The dollar is easing, but the outlook for inflation remains high on investors’ radar

LONDON, Dec 12 (Reuters) – The dollar edged lower on Monday but losses were capped by data from last week that showed U.S. wholesale inflation rose more than expected last month, reinforcing views that the Federal Reserve may to have to keep interest rates higher for longer.

The US currency made the biggest gains against commodity-linked currencies such as the Australian and New Zealand dollars, but briefly rose as much as 0.5% against the pound after data showed that The UK economy recovered in October of a public holiday for Queen Elizabeth’s funeral, but still pointed to a bleak outlook.

Sterling was last up 0.2 percent at $1.2287, after falling to a session low of $1.2207, and was down 0.1 percent against the euro at 86.03 pence.

This week is one of the busiest macro-level so far this year, with four major central banks holding their final policy meetings of the year, plus consumer inflation data from the United States that could be crucial in determining the outlook for US interest rates and the dollar.

The US Federal Reserve, the European Central Bank, the Bank of England and the Swiss National Bank will publish interest rate decisions.

“With any luck, one would hope that by the end of the week, markets will probably be able to revise down their expectations a little bit about where the Bank of England and ECB interest rates will peak and be confident that the Fed will go with 5% – or north of that,” said Berenberg economist Callum Pickering.

“It’s really going to be an interesting development across all asset classes because until now what we’ve had has been a ‘follow the Fed’ rulebook and what are we seeing in the currency markets, what are we seeing in equities? I believe the Fed will go ahead, the ECB will stop early and the Bank of England will probably stop hiking after this week,” he said.

The euro pared overnight losses and rose 0.4% to $1.0567. The single European currency has gained almost 8% so far in the fourth quarter, as investors previously counted on the ECB to stick to an aggressive rate hike.

Those expectations have been tempered somewhat, and money markets indicate the ECB is most likely to raise rates by just half a percentage point this week.

The Federal Reserve is expected to deliver a rate hike of the same size after a string of 75 basis point hikes, especially given the tight labor market and relatively resilient economy.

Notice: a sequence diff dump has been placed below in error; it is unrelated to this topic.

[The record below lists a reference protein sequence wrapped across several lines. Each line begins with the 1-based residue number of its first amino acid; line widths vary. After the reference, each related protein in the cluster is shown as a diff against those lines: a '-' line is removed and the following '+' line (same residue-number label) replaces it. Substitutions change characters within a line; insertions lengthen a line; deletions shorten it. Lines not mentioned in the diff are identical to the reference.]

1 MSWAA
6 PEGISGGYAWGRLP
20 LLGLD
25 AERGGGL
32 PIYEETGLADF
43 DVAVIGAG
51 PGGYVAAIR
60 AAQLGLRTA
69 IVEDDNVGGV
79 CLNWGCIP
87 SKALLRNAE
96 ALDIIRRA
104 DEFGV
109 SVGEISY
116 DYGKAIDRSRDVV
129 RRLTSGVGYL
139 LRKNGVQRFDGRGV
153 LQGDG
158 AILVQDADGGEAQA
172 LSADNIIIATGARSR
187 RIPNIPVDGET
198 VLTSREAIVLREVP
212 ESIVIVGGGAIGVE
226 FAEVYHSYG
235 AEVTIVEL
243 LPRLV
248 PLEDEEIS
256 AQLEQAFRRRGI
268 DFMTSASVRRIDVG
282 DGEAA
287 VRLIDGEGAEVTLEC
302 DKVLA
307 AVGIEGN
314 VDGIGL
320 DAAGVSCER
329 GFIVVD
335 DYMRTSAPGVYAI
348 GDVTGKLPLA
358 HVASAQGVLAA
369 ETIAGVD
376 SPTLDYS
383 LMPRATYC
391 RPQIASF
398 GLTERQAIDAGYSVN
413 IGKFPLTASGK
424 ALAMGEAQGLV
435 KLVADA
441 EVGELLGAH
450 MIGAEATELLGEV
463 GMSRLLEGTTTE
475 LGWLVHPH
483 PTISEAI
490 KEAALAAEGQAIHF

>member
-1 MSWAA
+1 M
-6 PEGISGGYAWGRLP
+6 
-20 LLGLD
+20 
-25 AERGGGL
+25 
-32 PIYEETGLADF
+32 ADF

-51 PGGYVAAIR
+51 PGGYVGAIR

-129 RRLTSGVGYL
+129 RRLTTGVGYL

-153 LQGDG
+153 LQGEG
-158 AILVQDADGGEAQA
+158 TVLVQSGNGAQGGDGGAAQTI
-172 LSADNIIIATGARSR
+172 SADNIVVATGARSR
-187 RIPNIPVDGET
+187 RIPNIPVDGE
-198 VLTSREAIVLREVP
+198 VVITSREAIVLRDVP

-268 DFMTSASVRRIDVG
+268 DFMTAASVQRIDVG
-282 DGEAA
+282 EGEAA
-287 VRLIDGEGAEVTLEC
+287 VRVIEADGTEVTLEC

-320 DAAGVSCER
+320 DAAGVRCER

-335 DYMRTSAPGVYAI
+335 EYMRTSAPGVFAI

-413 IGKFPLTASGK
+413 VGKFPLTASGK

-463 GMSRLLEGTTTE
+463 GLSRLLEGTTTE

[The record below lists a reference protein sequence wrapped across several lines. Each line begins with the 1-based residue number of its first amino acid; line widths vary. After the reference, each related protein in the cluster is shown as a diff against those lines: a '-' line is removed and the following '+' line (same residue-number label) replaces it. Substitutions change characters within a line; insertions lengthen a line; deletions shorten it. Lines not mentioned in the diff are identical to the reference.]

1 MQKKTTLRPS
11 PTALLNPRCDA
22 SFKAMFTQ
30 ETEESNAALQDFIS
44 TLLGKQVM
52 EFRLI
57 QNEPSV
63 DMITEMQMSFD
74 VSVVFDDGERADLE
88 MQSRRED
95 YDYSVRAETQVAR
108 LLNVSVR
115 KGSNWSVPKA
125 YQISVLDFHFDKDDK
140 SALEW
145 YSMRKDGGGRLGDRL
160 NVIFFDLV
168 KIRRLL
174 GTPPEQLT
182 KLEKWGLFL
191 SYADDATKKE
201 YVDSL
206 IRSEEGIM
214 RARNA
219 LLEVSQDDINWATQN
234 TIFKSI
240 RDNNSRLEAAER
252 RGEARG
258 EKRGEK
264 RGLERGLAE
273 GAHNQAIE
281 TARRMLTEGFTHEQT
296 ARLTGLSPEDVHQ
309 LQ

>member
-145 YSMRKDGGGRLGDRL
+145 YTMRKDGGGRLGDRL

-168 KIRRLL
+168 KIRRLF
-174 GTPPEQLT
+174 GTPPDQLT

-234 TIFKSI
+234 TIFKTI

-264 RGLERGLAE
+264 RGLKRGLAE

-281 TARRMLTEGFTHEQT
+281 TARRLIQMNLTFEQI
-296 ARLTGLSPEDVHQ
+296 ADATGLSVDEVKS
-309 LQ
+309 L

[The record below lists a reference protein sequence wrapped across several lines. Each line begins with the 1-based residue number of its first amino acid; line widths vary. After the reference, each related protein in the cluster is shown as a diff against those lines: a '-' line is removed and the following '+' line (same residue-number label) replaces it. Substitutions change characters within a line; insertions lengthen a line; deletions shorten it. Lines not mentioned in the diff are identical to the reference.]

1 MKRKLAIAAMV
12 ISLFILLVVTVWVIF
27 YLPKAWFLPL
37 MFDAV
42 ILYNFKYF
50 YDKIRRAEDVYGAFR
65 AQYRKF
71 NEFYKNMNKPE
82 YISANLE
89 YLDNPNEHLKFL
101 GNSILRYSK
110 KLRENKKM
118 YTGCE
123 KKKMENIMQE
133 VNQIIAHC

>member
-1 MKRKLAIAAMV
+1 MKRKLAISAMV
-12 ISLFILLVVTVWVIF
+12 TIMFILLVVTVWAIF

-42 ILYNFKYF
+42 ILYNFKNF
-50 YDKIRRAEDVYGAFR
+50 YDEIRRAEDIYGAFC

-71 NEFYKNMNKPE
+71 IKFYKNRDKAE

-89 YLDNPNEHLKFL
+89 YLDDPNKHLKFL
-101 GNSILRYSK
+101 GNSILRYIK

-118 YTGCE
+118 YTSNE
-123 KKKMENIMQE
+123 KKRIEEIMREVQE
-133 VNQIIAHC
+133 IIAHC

Friday’s data, which showed the U.S producer prices rose 7.4% year-on-year in Novembercompared with forecasts for growth of 7.2%, reminded investors how sticky inflation is proving to be.

“There was little concern about how inflation would be persistently high and encourage the Fed to keep policy at a tighter level even longer than expected,” said Carol Kong, currency strategist at Commonwealth Bank of Australia (CBA). .

November consumer inflation data lands on Tuesday and is expected to show a 6.1 percent increase in the core reading, which excludes food and energy prices, down from 6.3 percent in October.

“Given the very close proximity to the FOMC (consumer inflation data), it clearly has the ability to change the tone of the announcement, the statement and the dot charts, but it’s very unlikely to change the headline by 50 bps,” Deutsche Bank strategist Jim Reid said.

Against the yen, the dollar rose 0.2% to 136.78. The Australian dollar was last down 0.4% at $0.6772, after falling 0.2% at $0.6406.

The offshore yuan was mostly steady at 6.977 to the dollar, further pressured by concerns about a potential spike in COVID cases as China eases its strict COVID-19 restrictions.

Reporting by Rae Wee; Editing by Lincoln Feist, Bradley Perrett and Christian Schmollinger

Our standards: Thomson Reuters Trust Principles.

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